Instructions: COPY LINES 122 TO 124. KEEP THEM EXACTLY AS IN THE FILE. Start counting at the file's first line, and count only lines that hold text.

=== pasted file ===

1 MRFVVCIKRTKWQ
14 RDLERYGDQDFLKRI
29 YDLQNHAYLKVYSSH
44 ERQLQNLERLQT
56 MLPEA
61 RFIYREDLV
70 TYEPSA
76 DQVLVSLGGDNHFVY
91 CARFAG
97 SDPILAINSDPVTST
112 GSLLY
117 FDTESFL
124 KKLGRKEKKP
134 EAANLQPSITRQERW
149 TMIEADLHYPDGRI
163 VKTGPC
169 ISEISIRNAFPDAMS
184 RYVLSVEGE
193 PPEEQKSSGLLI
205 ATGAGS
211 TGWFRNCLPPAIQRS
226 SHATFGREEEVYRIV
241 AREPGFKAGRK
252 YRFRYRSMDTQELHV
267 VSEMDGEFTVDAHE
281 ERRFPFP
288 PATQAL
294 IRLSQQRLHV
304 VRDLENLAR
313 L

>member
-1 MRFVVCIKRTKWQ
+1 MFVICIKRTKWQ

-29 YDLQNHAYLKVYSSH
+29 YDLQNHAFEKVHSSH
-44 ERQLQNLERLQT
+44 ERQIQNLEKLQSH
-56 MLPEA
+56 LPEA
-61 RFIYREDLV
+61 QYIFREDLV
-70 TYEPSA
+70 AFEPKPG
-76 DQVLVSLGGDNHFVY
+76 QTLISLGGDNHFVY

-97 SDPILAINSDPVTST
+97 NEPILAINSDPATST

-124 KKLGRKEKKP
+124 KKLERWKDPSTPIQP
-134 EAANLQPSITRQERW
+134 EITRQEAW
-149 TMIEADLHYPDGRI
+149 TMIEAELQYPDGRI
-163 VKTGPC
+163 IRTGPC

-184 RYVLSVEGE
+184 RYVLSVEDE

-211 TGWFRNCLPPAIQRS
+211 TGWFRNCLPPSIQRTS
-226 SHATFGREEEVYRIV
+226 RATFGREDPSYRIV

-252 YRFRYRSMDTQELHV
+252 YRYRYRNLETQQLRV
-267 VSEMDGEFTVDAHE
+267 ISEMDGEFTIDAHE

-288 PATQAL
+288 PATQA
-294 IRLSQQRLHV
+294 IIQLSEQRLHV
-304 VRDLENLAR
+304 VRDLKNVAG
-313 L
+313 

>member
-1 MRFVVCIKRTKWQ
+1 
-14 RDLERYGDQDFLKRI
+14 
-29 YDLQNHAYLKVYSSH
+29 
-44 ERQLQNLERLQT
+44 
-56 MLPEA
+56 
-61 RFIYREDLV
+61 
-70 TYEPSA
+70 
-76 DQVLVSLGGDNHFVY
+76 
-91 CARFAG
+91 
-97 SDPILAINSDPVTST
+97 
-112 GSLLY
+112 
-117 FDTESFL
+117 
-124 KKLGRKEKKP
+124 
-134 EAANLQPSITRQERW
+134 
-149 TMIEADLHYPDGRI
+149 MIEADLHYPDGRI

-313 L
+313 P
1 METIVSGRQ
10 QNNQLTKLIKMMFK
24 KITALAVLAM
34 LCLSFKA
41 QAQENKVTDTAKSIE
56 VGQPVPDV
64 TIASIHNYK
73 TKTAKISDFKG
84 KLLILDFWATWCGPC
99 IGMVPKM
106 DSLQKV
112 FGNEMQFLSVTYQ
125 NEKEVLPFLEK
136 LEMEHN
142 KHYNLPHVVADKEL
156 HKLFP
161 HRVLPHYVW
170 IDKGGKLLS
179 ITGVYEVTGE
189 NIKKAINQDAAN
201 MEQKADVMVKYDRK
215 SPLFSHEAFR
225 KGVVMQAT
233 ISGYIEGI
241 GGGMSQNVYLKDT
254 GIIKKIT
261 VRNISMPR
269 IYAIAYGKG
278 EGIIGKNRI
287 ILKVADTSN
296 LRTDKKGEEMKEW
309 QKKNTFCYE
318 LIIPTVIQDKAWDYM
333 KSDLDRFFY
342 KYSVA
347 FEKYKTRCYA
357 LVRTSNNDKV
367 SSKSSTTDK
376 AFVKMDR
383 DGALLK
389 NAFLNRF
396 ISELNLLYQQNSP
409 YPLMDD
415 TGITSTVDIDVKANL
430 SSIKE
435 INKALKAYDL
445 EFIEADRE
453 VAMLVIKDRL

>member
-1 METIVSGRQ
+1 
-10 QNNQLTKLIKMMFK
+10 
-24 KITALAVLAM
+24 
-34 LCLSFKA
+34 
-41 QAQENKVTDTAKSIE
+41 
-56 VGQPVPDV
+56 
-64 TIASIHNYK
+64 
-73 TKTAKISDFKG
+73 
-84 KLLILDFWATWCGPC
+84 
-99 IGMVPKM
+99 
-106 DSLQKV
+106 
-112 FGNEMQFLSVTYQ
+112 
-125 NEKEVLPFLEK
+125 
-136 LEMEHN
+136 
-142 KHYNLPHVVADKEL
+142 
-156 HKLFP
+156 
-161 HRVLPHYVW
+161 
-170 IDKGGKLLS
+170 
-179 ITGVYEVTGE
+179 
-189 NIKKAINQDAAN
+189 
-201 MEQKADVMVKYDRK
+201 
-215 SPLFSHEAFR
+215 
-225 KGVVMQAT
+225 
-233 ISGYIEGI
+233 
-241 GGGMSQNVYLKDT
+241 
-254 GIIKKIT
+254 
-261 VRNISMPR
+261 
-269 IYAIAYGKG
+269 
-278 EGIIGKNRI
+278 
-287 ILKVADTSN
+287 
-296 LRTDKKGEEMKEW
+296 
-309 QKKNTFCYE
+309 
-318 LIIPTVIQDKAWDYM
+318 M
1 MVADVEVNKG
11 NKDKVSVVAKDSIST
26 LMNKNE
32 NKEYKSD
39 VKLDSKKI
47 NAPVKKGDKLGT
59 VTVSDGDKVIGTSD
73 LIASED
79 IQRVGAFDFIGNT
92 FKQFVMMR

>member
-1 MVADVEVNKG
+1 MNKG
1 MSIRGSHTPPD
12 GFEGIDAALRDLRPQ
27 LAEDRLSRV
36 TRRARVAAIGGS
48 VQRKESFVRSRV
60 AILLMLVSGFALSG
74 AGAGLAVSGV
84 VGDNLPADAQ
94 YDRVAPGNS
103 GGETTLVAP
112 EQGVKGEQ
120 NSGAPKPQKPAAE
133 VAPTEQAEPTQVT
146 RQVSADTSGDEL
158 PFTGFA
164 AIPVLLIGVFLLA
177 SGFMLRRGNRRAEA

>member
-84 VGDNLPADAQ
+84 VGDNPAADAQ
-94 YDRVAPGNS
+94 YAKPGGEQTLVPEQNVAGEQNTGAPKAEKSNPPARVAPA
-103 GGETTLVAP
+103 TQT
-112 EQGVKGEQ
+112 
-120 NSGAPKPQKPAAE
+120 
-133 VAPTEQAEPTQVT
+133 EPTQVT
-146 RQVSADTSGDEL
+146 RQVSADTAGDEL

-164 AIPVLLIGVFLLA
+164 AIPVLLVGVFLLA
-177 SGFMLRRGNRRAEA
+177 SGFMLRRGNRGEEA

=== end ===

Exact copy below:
156 HKLFP
161 HRVLPHYVW
170 IDKGGKLLS